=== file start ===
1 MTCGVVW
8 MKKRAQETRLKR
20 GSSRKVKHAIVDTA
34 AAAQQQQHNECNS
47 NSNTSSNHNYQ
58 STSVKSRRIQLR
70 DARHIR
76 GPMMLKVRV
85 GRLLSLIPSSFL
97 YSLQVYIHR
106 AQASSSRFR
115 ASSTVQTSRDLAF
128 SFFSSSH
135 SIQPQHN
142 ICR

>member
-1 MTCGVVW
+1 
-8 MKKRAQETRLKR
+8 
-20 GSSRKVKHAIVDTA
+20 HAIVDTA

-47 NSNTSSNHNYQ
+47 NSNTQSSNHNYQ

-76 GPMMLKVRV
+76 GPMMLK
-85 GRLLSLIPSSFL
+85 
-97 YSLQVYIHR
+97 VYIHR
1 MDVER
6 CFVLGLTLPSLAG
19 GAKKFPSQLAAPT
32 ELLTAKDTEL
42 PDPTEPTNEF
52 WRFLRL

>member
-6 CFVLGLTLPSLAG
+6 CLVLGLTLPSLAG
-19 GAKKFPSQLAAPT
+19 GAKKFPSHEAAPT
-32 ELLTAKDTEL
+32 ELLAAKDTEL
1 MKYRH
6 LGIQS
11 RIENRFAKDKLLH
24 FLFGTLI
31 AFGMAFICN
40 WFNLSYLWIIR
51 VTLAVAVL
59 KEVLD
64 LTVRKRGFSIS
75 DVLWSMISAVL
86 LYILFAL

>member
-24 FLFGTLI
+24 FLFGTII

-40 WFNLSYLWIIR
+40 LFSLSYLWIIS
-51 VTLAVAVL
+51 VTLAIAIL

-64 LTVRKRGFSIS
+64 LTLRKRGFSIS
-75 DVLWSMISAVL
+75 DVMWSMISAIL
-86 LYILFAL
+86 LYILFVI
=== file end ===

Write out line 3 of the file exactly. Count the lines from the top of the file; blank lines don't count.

20 GSSRKVKHAIVDTA